Bishops Lead Way to Deny Women Birth Control
New York, NY (February 11, 2013) – On Friday, February 1st, the Obama administration announced revised rules for religiously-affiliated institutions and adherence to the Affordable Care Act mandate requiring insurance coverage for contraception. The rules create an exemption for churches and some other groups, while creating a broader accommodation so that religiously-affiliated institutions like Catholic universities and hospitals don’t have to pay directly for contraceptive coverage.
In a letter to the editor appearing in Saturday’s New York Times, NOW-NYC deputy director Jean Bucaria wrote, “We should not trade away the health and individual liberties of the vast majority of American women who will use birth control at some point in their lives to quell a misdirected debate about religious freedom. The employees who use birth control have a right to their religious freedom, too.”
The United States Conference of Catholic Bishops is leading the charge against the mandate, despite the compromise. In a statement, Cardinal Timothy Dolan outlined that the bishops will continue to push for even private employers to have the ability to reject offering insurance coverage for contraception on the basis of “conscience.”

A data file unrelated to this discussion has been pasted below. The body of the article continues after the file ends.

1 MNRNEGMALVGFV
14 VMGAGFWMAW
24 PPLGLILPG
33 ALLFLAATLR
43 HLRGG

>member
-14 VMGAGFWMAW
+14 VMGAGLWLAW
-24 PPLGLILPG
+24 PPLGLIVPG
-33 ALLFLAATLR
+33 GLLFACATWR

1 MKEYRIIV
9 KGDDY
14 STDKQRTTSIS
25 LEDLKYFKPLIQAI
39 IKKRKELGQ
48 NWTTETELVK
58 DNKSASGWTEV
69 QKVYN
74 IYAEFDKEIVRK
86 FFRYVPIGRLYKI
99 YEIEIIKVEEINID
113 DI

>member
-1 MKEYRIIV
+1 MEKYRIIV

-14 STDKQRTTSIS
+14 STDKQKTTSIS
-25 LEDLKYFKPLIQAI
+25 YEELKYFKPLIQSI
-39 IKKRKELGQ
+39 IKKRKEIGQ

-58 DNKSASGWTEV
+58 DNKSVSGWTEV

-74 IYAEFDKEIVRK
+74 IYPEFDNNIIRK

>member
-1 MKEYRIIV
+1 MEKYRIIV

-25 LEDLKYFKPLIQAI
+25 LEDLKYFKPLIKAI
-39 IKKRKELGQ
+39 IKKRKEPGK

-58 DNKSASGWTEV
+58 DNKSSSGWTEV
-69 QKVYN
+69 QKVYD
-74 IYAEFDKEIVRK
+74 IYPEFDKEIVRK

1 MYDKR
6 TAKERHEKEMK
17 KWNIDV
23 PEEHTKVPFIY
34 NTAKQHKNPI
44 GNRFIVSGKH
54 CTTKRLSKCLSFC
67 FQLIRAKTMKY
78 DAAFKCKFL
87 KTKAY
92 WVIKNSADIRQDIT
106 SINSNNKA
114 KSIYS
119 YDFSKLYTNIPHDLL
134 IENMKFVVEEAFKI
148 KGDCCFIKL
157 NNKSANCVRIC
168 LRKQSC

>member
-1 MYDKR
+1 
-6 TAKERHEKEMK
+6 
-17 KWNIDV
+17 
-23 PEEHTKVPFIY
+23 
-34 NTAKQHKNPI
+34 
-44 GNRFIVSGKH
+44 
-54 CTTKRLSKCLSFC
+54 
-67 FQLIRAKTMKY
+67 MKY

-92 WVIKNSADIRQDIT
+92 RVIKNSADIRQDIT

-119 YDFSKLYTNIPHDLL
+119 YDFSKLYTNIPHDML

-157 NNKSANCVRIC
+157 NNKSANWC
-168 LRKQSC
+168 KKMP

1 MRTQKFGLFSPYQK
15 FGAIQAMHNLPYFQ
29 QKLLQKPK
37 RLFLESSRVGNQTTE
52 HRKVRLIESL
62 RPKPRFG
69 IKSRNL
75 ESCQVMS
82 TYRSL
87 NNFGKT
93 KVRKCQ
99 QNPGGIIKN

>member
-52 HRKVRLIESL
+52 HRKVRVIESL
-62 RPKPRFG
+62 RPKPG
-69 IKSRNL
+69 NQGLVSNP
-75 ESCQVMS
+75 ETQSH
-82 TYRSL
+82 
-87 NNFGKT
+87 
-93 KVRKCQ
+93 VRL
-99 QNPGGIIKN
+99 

NOW-NYC President Sonia Ossorio says, “The bishops are out of touch with the ordinary people they claim to represent. Catholic voices are not being heard and are not being respected by the bishops who are lobbying Congress and the President to limit access to birth control.”
After an arduous review process, the Institute of Medicine recommended that all FDA-approved methods of contraception be covered without cost-sharing as a key preventive service for women. The recommendations were subsequently adopted by the Health and Human Services administration. All of the recommended measures for women’s health met strict criteria that there be strong medical and scientific evidence of the benefits of the service as well as a demonstrated impact on the health and well-being of both individuals and the larger population.
Contraception supports and improves the health outcomes of women and children, by enabling women to plan the spacing and timing of their pregnancies. It is also used to address myriad health issues including the prevention of ovarian cysts or endometrial and ovarian cancers.
Twenty-eight states already have some form of a contraception mandate in place, and many religiously-affiliated institutions have been providing health insurance plans that cover contraception for years.
The National Organization for Women is the nation’s largest organization working to advance women’s rights and improve women’s lives. The New York City Chapter of NOW, founded in 1966, is the largest chapter in the country with 5,000 members locally and 35,000 statewide. NOW-NYC works to promote women’s reproductive rights, secure women’s economic empowerment, and end violence and discrimination against women.
Contact: Brielle Nalence 212-627-9895